Corporate America has mounted a well-funded lobbying campaign in recent years to persuade Congress to make changes to the law, known as the Foreign Corrupt Practices Act (FCPA) of 1977. That effort now appears stalled amid the outcry over allegations that Wal-Mart engaged in rampant bribery of officials in Mexico.
But the fight over how the law is enforced continues to intensify as the number of enforcement actions increases, from two in 2004 to 48 in 2010. Another significant jump is expected in 2012.
The Justice Department “is looking at another banner year,” Michael Volkov, a former federal prosecutor turned defense lawyer, wrote recently on the blog he maintains about FCPA issues. “Big cases are likely to start appearing on the radar screen. . . . Pharmaceutical and medical device companies are still being hammered. Movie studios may now be under the gun for activities in China. . . . The mill is churning.”
The enforcement spike has drawn praise from Secretary of State Hillary Rodham Clinton and other administration officials, who have hailed its impact in fighting corruption overseas. But it also has produced persistent and growing complaints from multinational companies, who argue that the law leaves too much uncertainty about what qualifies as bribery and that the government’s impulse to prosecute threatens to undermine U.S. competitiveness abroad.
Company officials and their advocates complain about what they see as murky language in the statute on issues such as who qualifies as a foreign official and the liability a parent company has for the behavior of subsidiaries.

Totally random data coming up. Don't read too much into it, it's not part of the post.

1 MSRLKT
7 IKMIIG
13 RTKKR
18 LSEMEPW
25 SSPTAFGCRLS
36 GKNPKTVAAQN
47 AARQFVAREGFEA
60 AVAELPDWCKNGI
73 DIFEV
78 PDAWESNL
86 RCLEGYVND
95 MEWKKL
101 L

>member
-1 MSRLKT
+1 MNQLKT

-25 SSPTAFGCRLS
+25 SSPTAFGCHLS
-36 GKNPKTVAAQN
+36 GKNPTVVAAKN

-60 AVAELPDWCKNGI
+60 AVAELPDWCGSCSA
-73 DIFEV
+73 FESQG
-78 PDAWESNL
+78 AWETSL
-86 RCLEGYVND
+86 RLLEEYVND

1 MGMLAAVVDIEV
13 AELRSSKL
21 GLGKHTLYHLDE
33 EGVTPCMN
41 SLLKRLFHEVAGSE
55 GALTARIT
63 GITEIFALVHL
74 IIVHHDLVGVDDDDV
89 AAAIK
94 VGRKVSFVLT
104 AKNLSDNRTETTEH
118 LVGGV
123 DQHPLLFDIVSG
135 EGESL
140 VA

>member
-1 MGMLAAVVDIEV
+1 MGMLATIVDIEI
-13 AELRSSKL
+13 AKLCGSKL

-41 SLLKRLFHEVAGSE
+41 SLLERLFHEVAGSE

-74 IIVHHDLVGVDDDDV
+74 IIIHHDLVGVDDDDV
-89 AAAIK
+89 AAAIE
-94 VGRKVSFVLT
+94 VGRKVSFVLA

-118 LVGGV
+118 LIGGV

Chamber of Commerce steps in
The lobbying effort to amend or clarify parts of the law has been headed by the U.S. Chamber of Commerce, which is outspoken in ways that individual companies are not. Several companies that are under investigation or have settled declined to comment beyond what they have disclosed in Securities and Exchange Commission filings.
The Chamber’s lobbying effort is centered in its Institute for Legal Reform, governed by a board of 40 corporate executives, at least 10 of whom represent firms that have been the subject of FCPA probes. Chamber officials say the issue is a priority for many of its members, whether they have been charged with violations or not.
Over the past two years, the Chamber has made slow but steady progress on Capitol Hill, where a lobbying team led by former U.S. attorney general Michael Mukasey met with key lawmakers and their staffs to outline potential legislative and executive branch changes.